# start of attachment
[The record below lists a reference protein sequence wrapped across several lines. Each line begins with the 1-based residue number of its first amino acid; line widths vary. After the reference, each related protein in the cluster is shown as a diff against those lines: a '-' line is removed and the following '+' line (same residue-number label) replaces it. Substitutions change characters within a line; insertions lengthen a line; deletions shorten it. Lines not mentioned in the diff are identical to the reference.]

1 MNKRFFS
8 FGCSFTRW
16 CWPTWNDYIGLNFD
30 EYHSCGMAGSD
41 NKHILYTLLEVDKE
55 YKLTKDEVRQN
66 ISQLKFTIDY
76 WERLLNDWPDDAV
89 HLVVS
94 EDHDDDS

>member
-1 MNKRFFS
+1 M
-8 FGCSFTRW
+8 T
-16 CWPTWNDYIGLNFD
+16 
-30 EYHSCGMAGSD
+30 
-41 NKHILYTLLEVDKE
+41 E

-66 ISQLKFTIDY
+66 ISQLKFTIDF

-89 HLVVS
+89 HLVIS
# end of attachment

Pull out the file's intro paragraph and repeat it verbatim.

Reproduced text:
[The record below lists a reference protein sequence wrapped across several lines. Each line begins with the 1-based residue number of its first amino acid; line widths vary. After the reference, each related protein in the cluster is shown as a diff against those lines: a '-' line is removed and the following '+' line (same residue-number label) replaces it. Substitutions change characters within a line; insertions lengthen a line; deletions shorten it. Lines not mentioned in the diff are identical to the reference.]